Monday morning musings for workplace watchers.
Amazon Ups Attorney Ranks| UAW Election Update
Bruce Rolfsen: Thanks to OSHA,
While Amazon has announced it’s laying off 18,000 workers and has slowed plans to build offices for up to 25,000 employees in Arlington, Va., it has beefed up its legal defense team fighting federal safety investigations and complying with subpoena requests.
“Amazon is undertaking that review process at great expense and burden—including more than 100 lawyers and millions of dollars—to comply with OSHA’s demands,” attorneys representing Amazon from Davis Wright Tremaine LLP and Gibson, Dunn & Crutcher LLP told a federal judge as part of the government’s investigation into potential safety issues at Amazon’s warehouses.
The company is expected to update the US District Court for the Western District of Washington April 14 about its progress meeting the government’s document and deposition demands.
Amazon’s attorneys said they need to review 230,000 documents before turning them over to investigators. The company must also comply with more than 25 subpoenas for sworn testimony from Amazon officials.
The review team includes attorneys from two other law firms with large occupational safety practices: about 25 from Jackson Lewis LLP and 30 from Ogletree, Deakins, Nash, Smoak & Stewart PC.
“I have never been involved with any prior OSHA investigations that are as broad in scope, subject matter, and volume requests as this investigation,” Ogletree Deakins shareholder Melissa Bailey said in a court declaration.
Jackson Lewis principal Melanie Paul, in another declaration, said she’s “not aware of any investigation in which OSHA has issued this many document requests.”
The legal review could continue into the summer. US Magistrate Judge Michelle Peterson set several compliance deadlines, with Amazon ordered to fulfill OSHA’s request by June 30 and the US attorney’s request by July 31.
The massive record review began after OSHA announced in July it had begun inspections at several Amazon distribution centers based on worker complaints and information from the US Attorney’s Office for the Southern District of New York. Since then, OSHA has cited seven Amazon distribution centers for not adequately protecting workers from ergonomic hazards such as muscle strains and back problems.
Amazon is contesting those citations and proposed fines totaling $122,769 before the Occupational Safety and Health Review Commission.
The US attorney’s office also said it was examining whether Amazon had policies leading to the underreporting of injuries and illnesses among warehouse employees, and if the company violated the Financial Institutions Reform, Recovery, and Enforcement Act.
- Amazon Ergonomic Citations Break With Years of Thin Enforcement
- Amazon Given Until Summer to Comply With Worker Safety Subpoenas
- Amazon Faces New OSHA Fines for Warehouse Worker Injuries
Rebecca Rainey: We’re still waiting to find out who will be the next president of the United Autoworkers union after two weeks of tallying votes. The runoff contest between incumbent president Ray Curry and challenger Shawn Fain has come down to roughly 1,600 challenged ballots, with Fain in the lead by a little more than 600 votes.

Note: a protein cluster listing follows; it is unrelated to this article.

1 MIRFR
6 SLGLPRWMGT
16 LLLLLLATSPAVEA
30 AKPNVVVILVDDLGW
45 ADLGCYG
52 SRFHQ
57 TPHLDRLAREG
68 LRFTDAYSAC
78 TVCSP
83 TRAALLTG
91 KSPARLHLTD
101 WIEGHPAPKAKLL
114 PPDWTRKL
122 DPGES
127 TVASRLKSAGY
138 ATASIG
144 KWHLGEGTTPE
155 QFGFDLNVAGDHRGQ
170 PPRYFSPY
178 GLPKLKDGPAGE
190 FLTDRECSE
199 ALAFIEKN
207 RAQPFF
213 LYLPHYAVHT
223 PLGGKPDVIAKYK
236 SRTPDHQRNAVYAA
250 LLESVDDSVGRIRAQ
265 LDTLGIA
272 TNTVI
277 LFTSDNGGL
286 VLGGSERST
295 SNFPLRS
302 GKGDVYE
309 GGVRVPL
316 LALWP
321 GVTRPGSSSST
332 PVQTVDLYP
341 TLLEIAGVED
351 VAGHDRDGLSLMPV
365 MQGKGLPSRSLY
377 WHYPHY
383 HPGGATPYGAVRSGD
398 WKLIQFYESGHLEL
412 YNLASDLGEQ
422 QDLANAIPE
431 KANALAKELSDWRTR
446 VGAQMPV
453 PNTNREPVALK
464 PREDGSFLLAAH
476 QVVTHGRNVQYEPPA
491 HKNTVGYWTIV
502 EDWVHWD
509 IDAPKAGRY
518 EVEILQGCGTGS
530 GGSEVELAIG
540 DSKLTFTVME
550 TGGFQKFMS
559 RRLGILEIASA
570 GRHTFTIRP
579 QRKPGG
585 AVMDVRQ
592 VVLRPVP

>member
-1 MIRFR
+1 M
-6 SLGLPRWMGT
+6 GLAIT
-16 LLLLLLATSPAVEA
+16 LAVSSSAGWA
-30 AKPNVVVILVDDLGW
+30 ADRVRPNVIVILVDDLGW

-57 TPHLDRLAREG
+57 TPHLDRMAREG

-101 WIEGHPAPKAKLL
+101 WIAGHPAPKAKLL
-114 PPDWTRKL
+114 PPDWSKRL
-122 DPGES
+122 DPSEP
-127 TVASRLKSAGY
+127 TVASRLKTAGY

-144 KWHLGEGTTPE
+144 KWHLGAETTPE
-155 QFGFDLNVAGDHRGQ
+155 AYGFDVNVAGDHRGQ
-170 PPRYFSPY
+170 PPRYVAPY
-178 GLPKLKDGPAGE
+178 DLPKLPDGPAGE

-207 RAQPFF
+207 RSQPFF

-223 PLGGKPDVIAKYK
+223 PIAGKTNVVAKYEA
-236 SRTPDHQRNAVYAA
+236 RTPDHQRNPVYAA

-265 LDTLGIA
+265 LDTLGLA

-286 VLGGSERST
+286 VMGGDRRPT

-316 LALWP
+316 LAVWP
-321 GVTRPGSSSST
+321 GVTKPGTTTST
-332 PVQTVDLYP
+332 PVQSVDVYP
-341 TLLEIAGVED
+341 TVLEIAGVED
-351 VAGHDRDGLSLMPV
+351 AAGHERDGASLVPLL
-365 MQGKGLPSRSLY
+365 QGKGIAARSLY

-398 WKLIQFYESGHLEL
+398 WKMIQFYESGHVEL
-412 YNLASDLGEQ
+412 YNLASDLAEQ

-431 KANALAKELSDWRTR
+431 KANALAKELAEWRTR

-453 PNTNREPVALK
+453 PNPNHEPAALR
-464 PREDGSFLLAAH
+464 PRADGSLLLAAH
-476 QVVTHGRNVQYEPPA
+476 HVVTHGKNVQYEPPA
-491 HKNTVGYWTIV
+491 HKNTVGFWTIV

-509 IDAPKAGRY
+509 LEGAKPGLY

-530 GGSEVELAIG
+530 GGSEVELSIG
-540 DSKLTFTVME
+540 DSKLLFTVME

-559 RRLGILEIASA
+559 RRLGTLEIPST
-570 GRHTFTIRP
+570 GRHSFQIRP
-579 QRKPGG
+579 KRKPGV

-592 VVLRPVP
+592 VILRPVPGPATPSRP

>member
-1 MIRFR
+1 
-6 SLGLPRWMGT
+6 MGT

According to the unofficial totals provided by the union’s federal monitor, so far the vote is 68,473 for Curry and 69,118 for Fain.
The union monitor said it will restart the count on March 16, after initially planning to reconvene last week. The delay is due to the “time-consuming nature of collecting information” to verify ballots that were challenged by either slate’s election observers.
UAW members cast their votes via mail in January and February. Ballots can be challenged if there are questions about things like a voter’s eligibility, and those votes are set aside unless the race is close enough that they could affect the outcome, like in the case of this election.
In an interview a day after the runoff ballot count began, UAW President Curry said that if he were to win, he would be willing to work with the reform candidates on Fain’s slate that were elected to lower officer positions on the UAW executive board.
“We gotta have a healing process. At the end of the day, we are still collectively, all 1.1 million UAW members, regardless of any caucus, any other affiliation that someone may have. We’re still the UAW, and we have still gotta work together,” he told PI in an interview. “Those who may not have supported me, I want to hear from them. I’d like to hear what their concerns are and what their issues are.”
In the other corner, Fain said “thousands of members have lost faith, after years of corruption at the top and concessions at the bottom.”
“Our job now is to put the members back in the driver’s seat, regain the trust of the rank and file, and put the companies on notice,” he told PI in a written statement. “We are ending give-back unionism and company control in the UAW.”
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